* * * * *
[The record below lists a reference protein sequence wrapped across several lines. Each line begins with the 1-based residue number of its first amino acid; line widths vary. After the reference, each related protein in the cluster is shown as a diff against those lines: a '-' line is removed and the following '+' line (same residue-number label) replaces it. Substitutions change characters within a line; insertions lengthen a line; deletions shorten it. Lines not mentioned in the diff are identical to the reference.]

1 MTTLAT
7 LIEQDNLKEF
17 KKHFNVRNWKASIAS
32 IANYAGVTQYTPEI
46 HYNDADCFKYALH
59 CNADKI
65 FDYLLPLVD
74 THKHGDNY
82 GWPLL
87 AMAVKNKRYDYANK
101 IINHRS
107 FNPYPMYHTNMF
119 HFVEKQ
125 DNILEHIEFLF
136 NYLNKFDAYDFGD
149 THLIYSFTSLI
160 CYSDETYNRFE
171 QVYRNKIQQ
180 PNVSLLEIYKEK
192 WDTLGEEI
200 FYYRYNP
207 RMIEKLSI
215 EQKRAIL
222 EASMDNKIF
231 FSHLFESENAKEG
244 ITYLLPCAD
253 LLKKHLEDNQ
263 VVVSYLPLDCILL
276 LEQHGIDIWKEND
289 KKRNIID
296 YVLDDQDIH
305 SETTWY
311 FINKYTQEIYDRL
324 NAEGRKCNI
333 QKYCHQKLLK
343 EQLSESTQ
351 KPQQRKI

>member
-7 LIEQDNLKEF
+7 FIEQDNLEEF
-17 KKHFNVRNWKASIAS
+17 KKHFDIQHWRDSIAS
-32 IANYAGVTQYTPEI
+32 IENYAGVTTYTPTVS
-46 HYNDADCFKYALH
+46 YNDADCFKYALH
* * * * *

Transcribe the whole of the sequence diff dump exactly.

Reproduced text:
[The record below lists a reference protein sequence wrapped across several lines. Each line begins with the 1-based residue number of its first amino acid; line widths vary. After the reference, each related protein in the cluster is shown as a diff against those lines: a '-' line is removed and the following '+' line (same residue-number label) replaces it. Substitutions change characters within a line; insertions lengthen a line; deletions shorten it. Lines not mentioned in the diff are identical to the reference.]

1 MTTLAT
7 LIEQDNLKEF
17 KKHFNVRNWKASIAS
32 IANYAGVTQYTPEI
46 HYNDADCFKYALH
59 CNADKI
65 FDYLLPLVD
74 THKHGDNY
82 GWPLL
87 AMAVKNKRYDYANK
101 IINHRS
107 FNPYPMYHTNMF
119 HFVEKQ
125 DNILEHIEFLF
136 NYLNKFDAYDFGD
149 THLIYSFTSLI
160 CYSDETYNRFE
171 QVYRNKIQQ
180 PNVSLLEIYKEK
192 WDTLGEEI
200 FYYRYNP
207 RMIEKLSI
215 EQKRAIL
222 EASMDNKIF
231 FSHLFESENAKEG
244 ITYLLPCAD
253 LLKKHLEDNQ
263 VVVSYLPLDCILL
276 LEQHGIDIWKEND
289 KKRNIID
296 YVLDDQDIH
305 SETTWY
311 FINKYTQEIYDRL
324 NAEGRKCNI
333 QKYCHQKLLK
343 EQLSESTQ
351 KPQQRKI

>member
-7 LIEQDNLKEF
+7 FIEQDNLEEF
-17 KKHFNVRNWKASIAS
+17 KKHFDIQHWRDSIAS
-32 IANYAGVTQYTPEI
+32 IENYAGVTTYTPTVS
-46 HYNDADCFKYALH
+46 YNDADCFKYALH